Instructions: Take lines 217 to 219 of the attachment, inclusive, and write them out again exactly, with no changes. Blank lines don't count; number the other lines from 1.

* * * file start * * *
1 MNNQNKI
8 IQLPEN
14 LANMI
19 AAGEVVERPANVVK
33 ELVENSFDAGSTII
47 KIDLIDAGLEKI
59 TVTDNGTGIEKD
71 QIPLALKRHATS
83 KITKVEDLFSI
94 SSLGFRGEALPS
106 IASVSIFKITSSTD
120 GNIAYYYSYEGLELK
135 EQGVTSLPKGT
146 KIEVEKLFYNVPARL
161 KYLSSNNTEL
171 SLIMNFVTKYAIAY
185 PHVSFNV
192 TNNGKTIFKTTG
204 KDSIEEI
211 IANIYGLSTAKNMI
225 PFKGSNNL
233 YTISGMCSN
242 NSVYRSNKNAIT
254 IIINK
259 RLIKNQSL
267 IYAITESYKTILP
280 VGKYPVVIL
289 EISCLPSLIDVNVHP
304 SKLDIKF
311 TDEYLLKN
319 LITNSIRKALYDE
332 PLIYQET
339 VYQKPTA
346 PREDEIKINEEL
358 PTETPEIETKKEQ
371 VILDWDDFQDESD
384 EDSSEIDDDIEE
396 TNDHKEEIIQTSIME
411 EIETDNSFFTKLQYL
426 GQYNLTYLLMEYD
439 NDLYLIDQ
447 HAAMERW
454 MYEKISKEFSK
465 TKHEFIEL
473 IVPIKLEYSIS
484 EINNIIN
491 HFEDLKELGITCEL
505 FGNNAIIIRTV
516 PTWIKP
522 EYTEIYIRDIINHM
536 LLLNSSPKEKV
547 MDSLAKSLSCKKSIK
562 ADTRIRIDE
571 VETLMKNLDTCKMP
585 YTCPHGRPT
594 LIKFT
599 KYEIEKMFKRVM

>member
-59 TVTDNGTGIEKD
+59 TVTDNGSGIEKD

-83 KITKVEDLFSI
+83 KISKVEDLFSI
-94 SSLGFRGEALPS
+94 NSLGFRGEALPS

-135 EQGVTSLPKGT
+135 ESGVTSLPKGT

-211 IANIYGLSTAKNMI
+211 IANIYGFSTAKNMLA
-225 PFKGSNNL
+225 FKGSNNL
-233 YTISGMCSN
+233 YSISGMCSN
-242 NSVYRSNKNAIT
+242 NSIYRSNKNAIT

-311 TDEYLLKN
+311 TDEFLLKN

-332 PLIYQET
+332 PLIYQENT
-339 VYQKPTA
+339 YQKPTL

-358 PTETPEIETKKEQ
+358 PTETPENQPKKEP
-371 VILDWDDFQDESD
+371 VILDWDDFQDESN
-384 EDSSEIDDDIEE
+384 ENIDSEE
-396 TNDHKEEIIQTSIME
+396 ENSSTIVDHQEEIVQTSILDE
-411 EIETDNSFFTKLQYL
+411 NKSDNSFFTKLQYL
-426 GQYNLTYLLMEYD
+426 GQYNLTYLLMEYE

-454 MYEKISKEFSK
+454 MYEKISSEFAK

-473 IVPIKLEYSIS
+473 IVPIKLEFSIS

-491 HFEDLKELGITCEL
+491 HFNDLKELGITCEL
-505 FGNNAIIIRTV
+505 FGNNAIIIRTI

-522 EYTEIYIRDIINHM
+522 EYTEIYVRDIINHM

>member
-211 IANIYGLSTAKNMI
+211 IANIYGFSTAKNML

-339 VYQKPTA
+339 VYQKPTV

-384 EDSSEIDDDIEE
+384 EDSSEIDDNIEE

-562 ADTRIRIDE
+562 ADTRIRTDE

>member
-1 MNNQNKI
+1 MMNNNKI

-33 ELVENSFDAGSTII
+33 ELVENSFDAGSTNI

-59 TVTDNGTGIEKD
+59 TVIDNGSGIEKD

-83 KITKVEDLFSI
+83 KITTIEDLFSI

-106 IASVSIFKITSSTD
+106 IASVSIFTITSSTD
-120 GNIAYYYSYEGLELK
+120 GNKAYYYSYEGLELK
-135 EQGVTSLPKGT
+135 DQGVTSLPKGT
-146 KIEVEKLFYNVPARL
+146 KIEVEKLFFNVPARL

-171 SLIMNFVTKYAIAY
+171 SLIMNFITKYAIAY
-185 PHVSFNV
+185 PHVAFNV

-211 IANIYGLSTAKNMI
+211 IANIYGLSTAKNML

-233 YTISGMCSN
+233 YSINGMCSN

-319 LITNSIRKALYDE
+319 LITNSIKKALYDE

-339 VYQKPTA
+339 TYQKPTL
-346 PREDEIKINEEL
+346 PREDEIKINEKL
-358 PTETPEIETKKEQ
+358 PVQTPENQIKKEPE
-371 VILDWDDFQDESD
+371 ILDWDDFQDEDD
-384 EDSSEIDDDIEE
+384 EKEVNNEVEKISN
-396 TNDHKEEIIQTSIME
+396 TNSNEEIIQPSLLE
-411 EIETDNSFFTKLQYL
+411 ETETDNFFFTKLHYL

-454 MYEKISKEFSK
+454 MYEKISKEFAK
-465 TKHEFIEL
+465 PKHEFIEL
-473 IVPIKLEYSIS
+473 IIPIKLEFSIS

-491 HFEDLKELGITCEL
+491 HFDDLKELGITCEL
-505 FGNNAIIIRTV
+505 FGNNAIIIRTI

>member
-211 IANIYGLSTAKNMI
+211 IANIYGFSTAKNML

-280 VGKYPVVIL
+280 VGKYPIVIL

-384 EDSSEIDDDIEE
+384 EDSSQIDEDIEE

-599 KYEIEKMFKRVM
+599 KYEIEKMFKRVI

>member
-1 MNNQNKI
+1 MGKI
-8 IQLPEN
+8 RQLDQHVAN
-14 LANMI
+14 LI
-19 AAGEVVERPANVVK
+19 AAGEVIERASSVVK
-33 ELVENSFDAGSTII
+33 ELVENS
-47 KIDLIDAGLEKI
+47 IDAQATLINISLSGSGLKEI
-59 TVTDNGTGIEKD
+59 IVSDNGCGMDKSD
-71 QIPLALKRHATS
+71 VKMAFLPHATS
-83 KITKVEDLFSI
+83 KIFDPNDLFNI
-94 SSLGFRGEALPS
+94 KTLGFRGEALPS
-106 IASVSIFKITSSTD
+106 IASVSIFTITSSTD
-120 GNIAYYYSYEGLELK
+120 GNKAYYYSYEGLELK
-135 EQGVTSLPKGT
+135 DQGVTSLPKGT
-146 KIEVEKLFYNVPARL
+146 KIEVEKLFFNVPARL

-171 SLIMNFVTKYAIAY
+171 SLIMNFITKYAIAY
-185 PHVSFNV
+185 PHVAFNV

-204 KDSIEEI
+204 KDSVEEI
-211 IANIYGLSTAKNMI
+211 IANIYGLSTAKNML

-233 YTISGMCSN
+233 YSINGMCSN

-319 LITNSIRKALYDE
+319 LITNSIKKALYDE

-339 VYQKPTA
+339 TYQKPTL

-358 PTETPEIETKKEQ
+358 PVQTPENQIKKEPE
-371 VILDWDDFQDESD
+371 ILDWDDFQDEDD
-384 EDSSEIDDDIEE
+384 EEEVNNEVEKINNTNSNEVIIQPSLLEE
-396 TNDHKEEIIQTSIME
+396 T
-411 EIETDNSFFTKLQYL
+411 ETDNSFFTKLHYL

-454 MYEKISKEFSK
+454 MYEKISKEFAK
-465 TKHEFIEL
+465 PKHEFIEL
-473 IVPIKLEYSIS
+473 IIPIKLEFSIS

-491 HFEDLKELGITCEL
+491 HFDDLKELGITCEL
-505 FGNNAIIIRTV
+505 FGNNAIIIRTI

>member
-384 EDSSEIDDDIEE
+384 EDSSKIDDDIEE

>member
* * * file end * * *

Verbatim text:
-371 VILDWDDFQDESD
+371 ILDWDDFQDEDD
-384 EDSSEIDDDIEE